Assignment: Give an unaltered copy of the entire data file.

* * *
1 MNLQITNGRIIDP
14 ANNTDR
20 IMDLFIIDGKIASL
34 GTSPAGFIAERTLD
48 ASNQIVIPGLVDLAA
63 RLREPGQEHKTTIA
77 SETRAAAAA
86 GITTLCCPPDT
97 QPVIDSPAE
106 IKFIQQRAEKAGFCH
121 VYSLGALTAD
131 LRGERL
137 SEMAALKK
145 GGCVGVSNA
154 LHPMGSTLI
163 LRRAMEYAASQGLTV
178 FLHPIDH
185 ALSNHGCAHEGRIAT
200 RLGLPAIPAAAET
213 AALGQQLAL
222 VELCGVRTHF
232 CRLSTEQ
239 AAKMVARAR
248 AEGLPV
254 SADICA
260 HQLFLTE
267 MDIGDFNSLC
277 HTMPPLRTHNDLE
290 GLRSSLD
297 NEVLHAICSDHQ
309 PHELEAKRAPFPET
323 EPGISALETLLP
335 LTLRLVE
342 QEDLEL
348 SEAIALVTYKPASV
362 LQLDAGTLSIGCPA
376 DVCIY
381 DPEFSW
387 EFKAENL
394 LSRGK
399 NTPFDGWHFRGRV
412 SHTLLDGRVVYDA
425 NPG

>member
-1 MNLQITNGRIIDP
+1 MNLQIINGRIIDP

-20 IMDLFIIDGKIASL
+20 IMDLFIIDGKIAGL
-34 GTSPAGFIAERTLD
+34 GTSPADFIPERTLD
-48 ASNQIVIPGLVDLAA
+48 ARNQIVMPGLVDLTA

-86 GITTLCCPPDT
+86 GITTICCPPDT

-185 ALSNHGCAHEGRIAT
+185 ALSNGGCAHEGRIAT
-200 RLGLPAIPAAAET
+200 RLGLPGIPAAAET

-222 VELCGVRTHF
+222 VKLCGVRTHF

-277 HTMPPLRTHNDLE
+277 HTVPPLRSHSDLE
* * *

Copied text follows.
1 MNLQITNGRIIDP
14 ANNTDR
20 IMDLFIIDGKIASL
34 GTSPAGFIAERTLD
48 ASNQIVIPGLVDLAA
63 RLREPGQEHKTTIA
77 SETRAAAAA
86 GITTLCCPPDT
97 QPVIDSPAE
106 IKFIQQRAEKAGFCH
121 VYSLGALTAD
131 LRGERL
137 SEMAALKK
145 GGCVGVSNA
154 LHPMGSTLI
163 LRRAMEYAASQGLTV
178 FLHPIDH
185 ALSNHGCAHEGRIAT
200 RLGLPAIPAAAET
213 AALGQQLAL
222 VELCGVRTHF
232 CRLSTEQ
239 AAKMVARAR
248 AEGLPV
254 SADICA
260 HQLFLTE
267 MDIGDFNSLC
277 HTMPPLRTHNDLE
290 GLRSSLD
297 NEVLHAICSDHQ
309 PHELEAKRAPFPET
323 EPGISALETLLP
335 LTLRLVE
342 QEDLEL
348 SEAIALVTYKPASV
362 LQLDAGTLSIGCPA
376 DVCIY
381 DPEFSW
387 EFKAENL
394 LSRGK
399 NTPFDGWHFRGRV
412 SHTLLDGRVVYDA
425 NPG

>member
-1 MNLQITNGRIIDP
+1 MNLQIINGRIIDP

-20 IMDLFIIDGKIASL
+20 IMDLFIIDGKIAGL
-34 GTSPAGFIAERTLD
+34 GTSPADFIPERTLD
-48 ASNQIVIPGLVDLAA
+48 ARNQIVMPGLVDLTA

-86 GITTLCCPPDT
+86 GITTICCPPDT

-185 ALSNHGCAHEGRIAT
+185 ALSNGGCAHEGRIAT
-200 RLGLPAIPAAAET
+200 RLGLPGIPAAAET

-222 VELCGVRTHF
+222 VKLCGVRTHF

-277 HTMPPLRTHNDLE
+277 HTVPPLRSHSDLE